Pipeline protesters convicted of civil contempt of court get 7 days jail  A priest and one of her parishioners, who were pursued in court by Trans Mountain after they had their criminal contempt charges dropped by the Crown, received jail time and an order to pay $2,000 in legal costs.  Keith Fraser reports. (Vancouver Sun) See also: Trans Mountain: The billion-dollar oil pipeline Canadians own and can’t build  Jessica Murphy reports. (BBC News)



Dry fall puts damper on Kitsap salmon returns
Rains sweeping across Kitsap last week may have arrived too late to help tens of thousands of salmon wriggling up streams to spawn. Late October and early November were marked by dry weather that settled in just as chum and coho were gathering at creek mouths around the peninsula. Suquamish Tribe fisheries biologist Jon Oleyar said water levels were "extremely low" in east Kitsap creeks and salmon have struggled to reach accustomed spawning grounds.... Stragglers could still benefit from the showers now arriving. Tad Sooter reports. (Kitsap Sun)


State proposes listing marine snail as endangered
The state Department of Fish & Wildlife has proposed listing the pinto abalone, which is found in area marine waters, as endangered. The state agency is taking public input on the proposal and will hold a public meeting in December in Anacortes. The pinto abalone, which is a type of marine snail, is the only abalone species in the state and is prized for its meat and its shiny shells. While there has never been a commercial fishery in the state for pinto abalone and the recreational fishery was closed in 1994, the species has continued to decline, nearly disappearing from the San Juan Island region, according to a news release. Kimberly Cauvel reports. (Skagit Valley Herald)

Race between McClendon, Randall among 3 headed for recounts in Washington 
Three legislative races in Washington state are heading to a hand recount after election results are certified next week. For the open Senate seat in the 26th District, Democrat Emily Randall is leading by 99 votes as of Friday over Republican Marty McClendon. The two are vying to replace Republican Sen. Jan Angel, who is retiring. In the 42nd District, Republican Sen. Doug Ericksen led Democratic challenger Pinky Vargas by just 45 votes. And Ericksen’s seatmate in the House, Republican Rep. Luanne Van Werven, led Democrat Justin Boneau by 80 votes. Rachel La Corte reports. (Associated Press)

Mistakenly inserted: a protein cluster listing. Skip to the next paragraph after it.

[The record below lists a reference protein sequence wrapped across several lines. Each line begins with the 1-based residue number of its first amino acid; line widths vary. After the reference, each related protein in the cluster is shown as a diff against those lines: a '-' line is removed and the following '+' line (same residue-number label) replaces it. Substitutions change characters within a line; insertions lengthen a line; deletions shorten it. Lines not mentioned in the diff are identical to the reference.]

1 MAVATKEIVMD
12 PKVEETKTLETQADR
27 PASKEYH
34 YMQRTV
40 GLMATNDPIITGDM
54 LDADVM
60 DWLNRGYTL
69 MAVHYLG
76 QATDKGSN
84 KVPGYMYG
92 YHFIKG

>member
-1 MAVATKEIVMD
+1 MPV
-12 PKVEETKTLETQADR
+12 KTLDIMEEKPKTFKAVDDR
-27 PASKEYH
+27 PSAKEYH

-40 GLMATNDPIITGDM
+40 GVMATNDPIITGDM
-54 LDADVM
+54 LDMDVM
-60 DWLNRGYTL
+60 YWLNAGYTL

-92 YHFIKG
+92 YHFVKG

Proposals to restrict single-use plastic items gaining steam in Gig Harbor
Support appears to be building for two ordinances that would restrict stores and restaurants in Gig Harbor from using certain products, including plastic bags, plastic straws and Styrofoam. A majority of the people who spoke about the ordinances at the Nov. 14 City Council meeting said they support banning some kinds of plastics from the city. That included Holly Chisa of the Northwest Grocery Association, who told the council her group would abide by the ordinances if passed. “We are here today to let you know the ordinance in front of you today is one that we know, and if you choose to go this direction, we would support that decision,” Chisa said. Jake Gregg reports. (Tacoma News Tribune)

Poisoned Wildlife and Tainted Meat: Why Hunters Are Moving Away From Lead Bullets  
Many hunters are ditching traditional ammunition amid mounting evidence that it harms scavengers and pollutes the food people eat. Ian Urbina reports. (NY Times)


If you like to watch: To fix salmon streams, leave it to beavers 
Join us to watch how scientists trap, rehabilitate and relocate beavers from suburban pond to mountain stream — and discover the strange technique used to tell a male beaver from a female. Sarah Hoffman reports. (Crosscut/KCTS) See also: Chinatown koi evacuation begins as otter rampage claims 10th fatality  (Vancouver Sun)



Now, your tug weather--



West Entrance U.S. Waters Strait Of Juan De Fuca-  211 AM PST Mon Nov 26 2018   

SMALL CRAFT ADVISORY IN EFFECT THROUGH LATE TONIGHT   

TODAY  SE wind 20 to 30 kt. Wind waves 3 to 5 ft. SW swell  10 ft at 10 seconds building to 15 ft at 11 seconds in the  afternoon. Rain. 

TONIGHT  SE wind 20 to 30 kt easing to 5 to 15 kt after  midnight. Wind waves 3 to 5 ft subsiding to 2 ft or less after  midnight. W swell 15 ft at 13 seconds. Rain.